To the Editor:
Kidney disease affects one in 10 Americans, so chances are most of your readers know someone with kidney disease or kidney failure. Dialysis care is a lifeline for many of these patients, more than 80 percent of whom depend on Medicare for this life-sustaining treatment. Without dialysis or a kidney transplant, patients will not survive. Medicare cuts enacted in Washington from the fiscal cliff deal will have a significant impact on dialysis providers and patients nationwide.
For these beneficiaries, dialysis providers receive a bundled payment for a multitude of services. Specifically, patients receive four-hour dialysis sessions at least three times a week, which includes lab services, nursing care, medications and more. Medicare doesn’t cover the full cost of dialysis treatments, thus many dialysis facilities lose money on the majority of patients.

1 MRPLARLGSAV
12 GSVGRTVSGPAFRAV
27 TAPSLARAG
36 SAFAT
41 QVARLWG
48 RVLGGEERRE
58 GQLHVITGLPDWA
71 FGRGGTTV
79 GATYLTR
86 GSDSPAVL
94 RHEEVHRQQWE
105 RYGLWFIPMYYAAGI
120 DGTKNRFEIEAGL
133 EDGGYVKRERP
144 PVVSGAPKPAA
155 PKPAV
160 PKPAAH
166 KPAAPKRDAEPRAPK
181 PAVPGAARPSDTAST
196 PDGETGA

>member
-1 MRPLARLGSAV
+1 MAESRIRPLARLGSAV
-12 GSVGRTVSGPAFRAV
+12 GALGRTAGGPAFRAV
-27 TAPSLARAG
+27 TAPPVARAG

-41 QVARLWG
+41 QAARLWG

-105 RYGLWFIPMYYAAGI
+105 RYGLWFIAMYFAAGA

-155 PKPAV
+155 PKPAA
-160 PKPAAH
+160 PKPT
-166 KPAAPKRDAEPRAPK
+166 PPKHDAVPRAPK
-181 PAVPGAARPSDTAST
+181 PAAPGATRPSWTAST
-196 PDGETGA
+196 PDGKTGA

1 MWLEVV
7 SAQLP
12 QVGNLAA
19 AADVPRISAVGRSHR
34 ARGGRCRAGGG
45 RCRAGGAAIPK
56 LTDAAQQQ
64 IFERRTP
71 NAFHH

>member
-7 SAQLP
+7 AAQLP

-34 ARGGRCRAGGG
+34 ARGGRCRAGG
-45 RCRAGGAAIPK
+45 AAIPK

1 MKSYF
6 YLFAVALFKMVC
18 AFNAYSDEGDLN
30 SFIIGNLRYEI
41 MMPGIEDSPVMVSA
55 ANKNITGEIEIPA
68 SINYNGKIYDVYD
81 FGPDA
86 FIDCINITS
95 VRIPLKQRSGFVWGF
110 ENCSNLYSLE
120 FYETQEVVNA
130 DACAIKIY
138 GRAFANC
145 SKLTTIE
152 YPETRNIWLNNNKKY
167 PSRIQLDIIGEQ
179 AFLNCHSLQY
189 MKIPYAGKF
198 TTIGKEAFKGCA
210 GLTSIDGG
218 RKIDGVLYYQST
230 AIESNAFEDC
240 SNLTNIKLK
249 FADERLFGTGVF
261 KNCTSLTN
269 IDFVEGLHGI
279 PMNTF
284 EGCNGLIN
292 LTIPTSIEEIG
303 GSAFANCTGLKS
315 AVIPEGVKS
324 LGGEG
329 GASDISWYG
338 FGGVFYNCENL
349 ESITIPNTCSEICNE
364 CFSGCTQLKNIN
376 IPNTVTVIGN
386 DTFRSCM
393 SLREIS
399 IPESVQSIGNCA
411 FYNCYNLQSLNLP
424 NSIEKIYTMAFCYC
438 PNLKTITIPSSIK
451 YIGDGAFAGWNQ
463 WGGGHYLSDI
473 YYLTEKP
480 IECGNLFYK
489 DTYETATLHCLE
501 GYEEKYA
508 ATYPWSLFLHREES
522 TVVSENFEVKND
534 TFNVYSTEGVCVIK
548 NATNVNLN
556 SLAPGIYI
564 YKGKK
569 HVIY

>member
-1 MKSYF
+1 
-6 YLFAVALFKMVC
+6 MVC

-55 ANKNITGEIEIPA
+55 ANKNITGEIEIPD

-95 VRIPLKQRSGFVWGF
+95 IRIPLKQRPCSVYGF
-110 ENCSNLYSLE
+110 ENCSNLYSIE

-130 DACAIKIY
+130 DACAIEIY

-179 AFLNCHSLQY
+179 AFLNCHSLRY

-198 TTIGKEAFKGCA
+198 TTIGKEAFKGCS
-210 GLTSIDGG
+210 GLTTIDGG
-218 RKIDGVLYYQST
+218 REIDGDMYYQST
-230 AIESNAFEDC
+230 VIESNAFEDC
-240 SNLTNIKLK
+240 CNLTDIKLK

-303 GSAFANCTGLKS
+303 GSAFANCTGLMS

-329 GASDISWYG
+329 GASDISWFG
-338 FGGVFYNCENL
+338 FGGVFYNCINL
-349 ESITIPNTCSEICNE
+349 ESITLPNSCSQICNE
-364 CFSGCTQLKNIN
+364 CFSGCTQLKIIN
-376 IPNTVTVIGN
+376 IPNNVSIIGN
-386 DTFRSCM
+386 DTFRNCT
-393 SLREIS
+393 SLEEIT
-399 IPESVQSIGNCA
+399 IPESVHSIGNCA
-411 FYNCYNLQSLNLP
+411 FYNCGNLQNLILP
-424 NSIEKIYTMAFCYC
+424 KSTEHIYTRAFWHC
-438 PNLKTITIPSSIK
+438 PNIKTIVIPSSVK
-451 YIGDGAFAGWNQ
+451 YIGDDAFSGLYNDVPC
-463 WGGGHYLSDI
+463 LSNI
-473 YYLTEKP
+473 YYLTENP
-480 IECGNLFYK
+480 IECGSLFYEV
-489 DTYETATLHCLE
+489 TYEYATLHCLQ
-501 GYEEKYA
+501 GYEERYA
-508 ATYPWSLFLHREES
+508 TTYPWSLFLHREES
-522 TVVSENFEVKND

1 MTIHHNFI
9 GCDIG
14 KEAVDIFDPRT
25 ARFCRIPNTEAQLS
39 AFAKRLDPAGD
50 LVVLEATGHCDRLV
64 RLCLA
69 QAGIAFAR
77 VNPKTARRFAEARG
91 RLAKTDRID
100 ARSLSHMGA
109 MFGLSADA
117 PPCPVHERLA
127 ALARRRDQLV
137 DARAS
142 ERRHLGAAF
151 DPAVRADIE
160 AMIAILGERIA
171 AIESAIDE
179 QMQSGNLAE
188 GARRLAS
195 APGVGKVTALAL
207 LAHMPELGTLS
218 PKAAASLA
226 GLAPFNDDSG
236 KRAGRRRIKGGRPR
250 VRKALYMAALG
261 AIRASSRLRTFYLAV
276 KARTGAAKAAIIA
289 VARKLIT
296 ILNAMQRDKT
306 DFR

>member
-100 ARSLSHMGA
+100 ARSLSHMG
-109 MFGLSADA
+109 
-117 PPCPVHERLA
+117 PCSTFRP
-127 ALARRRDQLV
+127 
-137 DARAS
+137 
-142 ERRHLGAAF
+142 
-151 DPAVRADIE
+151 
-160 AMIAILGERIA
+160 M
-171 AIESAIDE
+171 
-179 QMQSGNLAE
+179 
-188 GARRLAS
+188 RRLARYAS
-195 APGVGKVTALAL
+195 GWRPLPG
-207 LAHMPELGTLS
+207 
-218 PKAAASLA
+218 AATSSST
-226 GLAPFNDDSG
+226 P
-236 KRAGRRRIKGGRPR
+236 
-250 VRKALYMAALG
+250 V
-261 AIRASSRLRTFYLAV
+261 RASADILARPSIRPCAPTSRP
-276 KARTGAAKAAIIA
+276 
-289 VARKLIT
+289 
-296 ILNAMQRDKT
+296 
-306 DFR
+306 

As policymakers in Washington discuss further budget cuts and the approaching 2 percent “sequestration” cut in March, they must remember that the bundled dialysis payment is already strained and still adjusting to 2011, 2012 and 2013 changes and cuts. I fear facilities could be forced to close their doors, leaving patients in a precarious situation – forced to travel long distances to receive care, dialyze at a hospital emergency room, which costs the system more money, or forgo some necessary care altogether.
Lawmakers simply must not cut vital services that Medicare makes available to kidney failure patients. I encourage you to contact U.S. Rep. Peter Roskam and express concern for patients in Crystal Lake who rely on dialysis care.
Crystal Springs Dialysis, Crystal Lake